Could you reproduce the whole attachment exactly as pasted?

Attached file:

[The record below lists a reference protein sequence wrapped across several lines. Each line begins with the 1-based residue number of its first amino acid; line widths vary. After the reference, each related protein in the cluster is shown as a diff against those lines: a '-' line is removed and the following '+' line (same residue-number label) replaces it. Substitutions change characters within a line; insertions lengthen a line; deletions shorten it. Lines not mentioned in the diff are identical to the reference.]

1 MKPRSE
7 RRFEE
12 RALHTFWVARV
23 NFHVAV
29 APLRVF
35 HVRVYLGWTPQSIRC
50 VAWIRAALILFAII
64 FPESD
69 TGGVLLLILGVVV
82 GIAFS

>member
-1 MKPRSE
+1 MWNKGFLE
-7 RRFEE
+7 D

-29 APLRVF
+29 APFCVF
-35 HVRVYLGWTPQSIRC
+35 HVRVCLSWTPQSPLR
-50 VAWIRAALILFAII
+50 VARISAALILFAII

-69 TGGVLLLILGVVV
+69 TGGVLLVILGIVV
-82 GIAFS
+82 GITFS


[The record below lists a reference protein sequence wrapped across several lines. Each line begins with the 1-based residue number of its first amino acid; line widths vary. After the reference, each related protein in the cluster is shown as a diff against those lines: a '-' line is removed and the following '+' line (same residue-number label) replaces it. Substitutions change characters within a line; insertions lengthen a line; deletions shorten it. Lines not mentioned in the diff are identical to the reference.]

1 MKPRSE
7 RRFEE
12 RALHTFWVARV
23 NFHVAV
29 APLRVF
35 HVRVYLGWTPQSIRC
50 VAWIRAALILFAII
64 FPESD
69 TGGVLLLILGVVV
82 GIAFS

>member
-1 MKPRSE
+1 MWNKGFLE
-7 RRFEE
+7 D

-29 APLRVF
+29 APFCVF
-35 HVRVYLGWTPQSIRC
+35 HVRVCLSWTPQSPLR
-50 VAWIRAALILFAII
+50 VARISAALILFAII

-69 TGGVLLLILGVVV
+69 TGGVLLVILGIVV
-82 GIAFS
+82 GITFS